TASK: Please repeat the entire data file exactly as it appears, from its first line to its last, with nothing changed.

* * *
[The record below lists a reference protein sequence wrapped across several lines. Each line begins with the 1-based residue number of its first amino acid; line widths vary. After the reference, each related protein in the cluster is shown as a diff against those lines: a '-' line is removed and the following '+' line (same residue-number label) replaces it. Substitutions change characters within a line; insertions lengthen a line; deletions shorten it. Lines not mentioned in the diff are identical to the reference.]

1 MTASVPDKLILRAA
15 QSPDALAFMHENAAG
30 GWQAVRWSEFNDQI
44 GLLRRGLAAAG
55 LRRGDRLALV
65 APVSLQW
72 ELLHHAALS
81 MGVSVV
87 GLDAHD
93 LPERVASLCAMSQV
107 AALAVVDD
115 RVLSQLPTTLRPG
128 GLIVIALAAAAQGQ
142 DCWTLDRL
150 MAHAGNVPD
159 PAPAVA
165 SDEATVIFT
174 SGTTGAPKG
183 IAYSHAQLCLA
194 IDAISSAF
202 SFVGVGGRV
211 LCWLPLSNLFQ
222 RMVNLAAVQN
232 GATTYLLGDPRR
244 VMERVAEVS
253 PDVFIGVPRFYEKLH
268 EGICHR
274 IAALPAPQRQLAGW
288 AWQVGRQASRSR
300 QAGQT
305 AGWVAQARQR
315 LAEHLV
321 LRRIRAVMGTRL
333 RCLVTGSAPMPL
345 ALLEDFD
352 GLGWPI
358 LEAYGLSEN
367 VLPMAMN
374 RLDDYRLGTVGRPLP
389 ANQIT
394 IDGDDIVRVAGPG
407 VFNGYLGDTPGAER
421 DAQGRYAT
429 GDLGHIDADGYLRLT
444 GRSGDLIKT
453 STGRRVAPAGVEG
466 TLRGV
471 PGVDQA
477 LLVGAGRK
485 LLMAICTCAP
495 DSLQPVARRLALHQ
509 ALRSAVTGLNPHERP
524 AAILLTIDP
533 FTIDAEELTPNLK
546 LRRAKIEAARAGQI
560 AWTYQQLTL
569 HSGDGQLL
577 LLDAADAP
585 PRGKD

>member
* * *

[The record below lists a reference protein sequence wrapped across several lines. Each line begins with the 1-based residue number of its first amino acid; line widths vary. After the reference, each related protein in the cluster is shown as a diff against those lines: a '-' line is removed and the following '+' line (same residue-number label) replaces it. Substitutions change characters within a line; insertions lengthen a line; deletions shorten it. Lines not mentioned in the diff are identical to the reference.]

1 MTASVPDKLILRAA
15 QSPDALAFMHENAAG
30 GWQAVRWSEFNDQI
44 GLLRRGLAAAG
55 LRRGDRLALV
65 APVSLQW
72 ELLHHAALS
81 MGVSVV
87 GLDAHD
93 LPERVASLCAMSQV
107 AALAVVDD
115 RVLSQLPTTLRPG
128 GLIVIALAAAAQGQ
142 DCWTLDRL
150 MAHAGNVPD
159 PAPAVA
165 SDEATVIFT
174 SGTTGAPKG
183 IAYSHAQLCLA
194 IDAISSAF
202 SFVGVGGRV
211 LCWLPLSNLFQ
222 RMVNLAAVQN
232 GATTYLLGDPRR
244 VMERVAEVS
253 PDVFIGVPRFYEKLH
268 EGICHR
274 IAALPAPQRQLAGW
288 AWQVGRQASRSR
300 QAGQT
305 AGWVAQARQR
315 LAEHLV
321 LRRIRAVMGTRL
333 RCLVTGSAPMPL
345 ALLEDFD
352 GLGWPI
358 LEAYGLSEN
367 VLPMAMN
374 RLDDYRLGTVGRPLP
389 ANQIT
394 IDGDDIVRVAGPG
407 VFNGYLGDTPGAER
421 DAQGRYAT
429 GDLGHIDADGYLRLT
444 GRSGDLIKT
453 STGRRVAPAGVEG
466 TLRGV
471 PGVDQA
477 LLVGAGRK
485 LLMAICTCAP
495 DSLQPVARRLALHQ
509 ALRSAVTGLNPHERP
524 AAILLTIDP
533 FTIDAEELTPNLK
546 LRRAKIEAARAGQI
560 AWTYQQLTL
569 HSGDGQLL
577 LLDAADAP
585 PRGKD

>member